34 years and $469 million price tag — author untangles convoluted tale of Miami’s Arsht Center

The Adrienne Arsht Center for the Performing Arts

Les Standiford has a knack for telling stories — only his stories are often about real people and actual events that seem so obvious until you realize you don’t actually know the story at all. This month, he reveals the unknown and forgotten details of Miami’s 34-year journey to bring a world class performing arts venue to the city — the Adrienne Arsht Center.

Center of Dreams: Building a World-Class Performing Arts Complex in Miami is the latest book authored by the FIU director of the Creative Writing Program in the College of Arts, Sciences & Education. It is the first comprehensive account of the behind-the-scenes maneuvering that allowed the most costly, most controversial public works project ever debated in Miami to be completed.

Though he uncovered no corruption or scandals surrounding the project — which, yes, really took 34 years to plan, find a location and construct — he did find a variety of culprits that added to the excessive timeline. There was great competition over the choice of sites. There was great competition over selection of architects and contractors. There were those who did not believe Miami needed a performing arts center that could rival the Lincoln Center in New York or the Kennedy Center in Washington, D.C. There were mounting costs as the project moved along. With an initial budget of $169 million, costs ballooned over the years to $469 million due as political bickering, construction problems and other issues led to costly delays. No money, Standiford points out, came from Miami-Dade County taxpayers. Much of the funding came from bed taxes paid by tourists.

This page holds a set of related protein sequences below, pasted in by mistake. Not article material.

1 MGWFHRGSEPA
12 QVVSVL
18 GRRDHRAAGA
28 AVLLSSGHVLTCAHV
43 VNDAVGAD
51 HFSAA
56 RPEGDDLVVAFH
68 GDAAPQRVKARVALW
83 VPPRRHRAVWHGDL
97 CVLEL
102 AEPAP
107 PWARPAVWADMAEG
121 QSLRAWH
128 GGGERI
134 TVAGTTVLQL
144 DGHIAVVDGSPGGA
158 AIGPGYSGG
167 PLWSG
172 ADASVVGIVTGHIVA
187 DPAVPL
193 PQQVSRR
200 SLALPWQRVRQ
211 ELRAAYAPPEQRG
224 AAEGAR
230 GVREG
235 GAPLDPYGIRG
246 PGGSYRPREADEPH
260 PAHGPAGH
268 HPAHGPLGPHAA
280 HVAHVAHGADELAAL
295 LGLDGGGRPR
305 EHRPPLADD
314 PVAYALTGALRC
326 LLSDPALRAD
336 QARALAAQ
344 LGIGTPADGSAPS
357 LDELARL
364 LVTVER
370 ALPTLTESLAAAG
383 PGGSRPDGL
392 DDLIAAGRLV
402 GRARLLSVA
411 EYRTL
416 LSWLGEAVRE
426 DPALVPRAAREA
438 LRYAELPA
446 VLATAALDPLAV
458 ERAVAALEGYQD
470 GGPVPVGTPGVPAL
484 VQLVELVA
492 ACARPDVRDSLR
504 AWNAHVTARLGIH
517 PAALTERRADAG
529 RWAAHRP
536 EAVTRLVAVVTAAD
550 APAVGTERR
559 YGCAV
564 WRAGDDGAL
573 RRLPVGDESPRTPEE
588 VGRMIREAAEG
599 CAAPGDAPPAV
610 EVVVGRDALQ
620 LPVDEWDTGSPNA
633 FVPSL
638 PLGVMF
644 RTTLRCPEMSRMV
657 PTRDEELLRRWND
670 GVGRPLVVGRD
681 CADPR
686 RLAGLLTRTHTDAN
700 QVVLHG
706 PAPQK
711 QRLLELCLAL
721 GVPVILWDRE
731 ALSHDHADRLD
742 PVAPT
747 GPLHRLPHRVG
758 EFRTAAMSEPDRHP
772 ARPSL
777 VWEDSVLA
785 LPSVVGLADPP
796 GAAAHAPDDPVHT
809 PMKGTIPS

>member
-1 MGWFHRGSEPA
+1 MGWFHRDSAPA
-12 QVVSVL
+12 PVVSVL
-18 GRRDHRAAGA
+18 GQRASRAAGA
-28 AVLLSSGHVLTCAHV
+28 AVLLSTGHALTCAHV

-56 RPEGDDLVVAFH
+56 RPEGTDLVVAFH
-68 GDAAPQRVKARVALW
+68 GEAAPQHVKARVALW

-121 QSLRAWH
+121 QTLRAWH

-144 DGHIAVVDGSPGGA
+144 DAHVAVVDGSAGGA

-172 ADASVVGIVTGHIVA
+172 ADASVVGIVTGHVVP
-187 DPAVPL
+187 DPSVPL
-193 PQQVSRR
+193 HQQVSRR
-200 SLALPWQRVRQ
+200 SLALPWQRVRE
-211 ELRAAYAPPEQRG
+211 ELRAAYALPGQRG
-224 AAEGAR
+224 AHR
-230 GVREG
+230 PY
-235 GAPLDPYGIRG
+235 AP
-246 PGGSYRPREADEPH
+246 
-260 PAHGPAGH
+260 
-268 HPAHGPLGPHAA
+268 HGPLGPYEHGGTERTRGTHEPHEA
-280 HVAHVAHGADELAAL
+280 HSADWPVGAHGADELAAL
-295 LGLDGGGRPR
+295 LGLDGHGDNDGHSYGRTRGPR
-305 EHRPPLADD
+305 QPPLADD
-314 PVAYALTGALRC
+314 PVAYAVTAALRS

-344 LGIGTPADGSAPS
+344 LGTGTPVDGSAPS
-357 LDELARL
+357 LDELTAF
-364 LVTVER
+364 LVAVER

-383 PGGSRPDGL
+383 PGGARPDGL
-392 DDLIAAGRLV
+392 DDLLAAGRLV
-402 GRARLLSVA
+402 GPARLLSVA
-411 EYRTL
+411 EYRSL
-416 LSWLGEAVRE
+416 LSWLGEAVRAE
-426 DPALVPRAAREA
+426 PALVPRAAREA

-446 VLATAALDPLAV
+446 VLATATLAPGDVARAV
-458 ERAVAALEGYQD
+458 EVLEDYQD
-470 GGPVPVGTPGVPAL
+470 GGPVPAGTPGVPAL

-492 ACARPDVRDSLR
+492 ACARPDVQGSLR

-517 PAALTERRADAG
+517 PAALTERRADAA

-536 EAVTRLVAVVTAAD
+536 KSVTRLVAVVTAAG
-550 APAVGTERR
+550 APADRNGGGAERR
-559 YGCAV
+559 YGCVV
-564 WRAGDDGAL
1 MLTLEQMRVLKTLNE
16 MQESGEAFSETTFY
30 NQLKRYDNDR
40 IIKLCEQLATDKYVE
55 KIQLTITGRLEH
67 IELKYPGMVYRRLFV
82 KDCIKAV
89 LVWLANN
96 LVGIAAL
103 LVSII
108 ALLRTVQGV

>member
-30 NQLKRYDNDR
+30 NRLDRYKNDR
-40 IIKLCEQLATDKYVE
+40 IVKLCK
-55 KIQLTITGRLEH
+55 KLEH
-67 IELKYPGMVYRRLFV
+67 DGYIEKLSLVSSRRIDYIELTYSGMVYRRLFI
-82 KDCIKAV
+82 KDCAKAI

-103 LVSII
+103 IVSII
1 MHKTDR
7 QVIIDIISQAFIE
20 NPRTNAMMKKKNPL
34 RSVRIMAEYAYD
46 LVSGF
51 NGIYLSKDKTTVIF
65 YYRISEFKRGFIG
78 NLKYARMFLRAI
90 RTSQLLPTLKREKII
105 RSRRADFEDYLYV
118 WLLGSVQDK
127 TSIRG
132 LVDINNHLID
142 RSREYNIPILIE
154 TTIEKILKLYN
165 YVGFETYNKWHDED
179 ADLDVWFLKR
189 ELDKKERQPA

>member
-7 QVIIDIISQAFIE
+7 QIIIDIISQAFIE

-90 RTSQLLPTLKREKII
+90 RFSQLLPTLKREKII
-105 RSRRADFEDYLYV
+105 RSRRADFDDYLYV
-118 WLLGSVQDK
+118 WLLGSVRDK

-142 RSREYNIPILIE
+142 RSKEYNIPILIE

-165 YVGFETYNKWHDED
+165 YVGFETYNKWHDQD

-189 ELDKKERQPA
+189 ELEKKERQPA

The book does not end with the grand opening of Miami’s cultural jewel. Even after the project was complete, the drama was not finished.

“The center, originally called the Carnival Center for the Performing Arts, was nearly closed shortly after its opening for lack of funds to actually run it,” Standiford said. “Philanthropist Adrienne Arsht stepped in to save the day, donating $30 million dollars to establish an operating fund that kept the doors open.”

Standiford credits a few committed citizens in the book with the vision and effort to see the project through to completion including Miami attorney Parker S. Thomson, who was a staunch advocate for the arts.

“Today the center is the crown cultural jewel of the city,” Standiford said, “but few realize how hard it was to build and how close it came to oblivion.”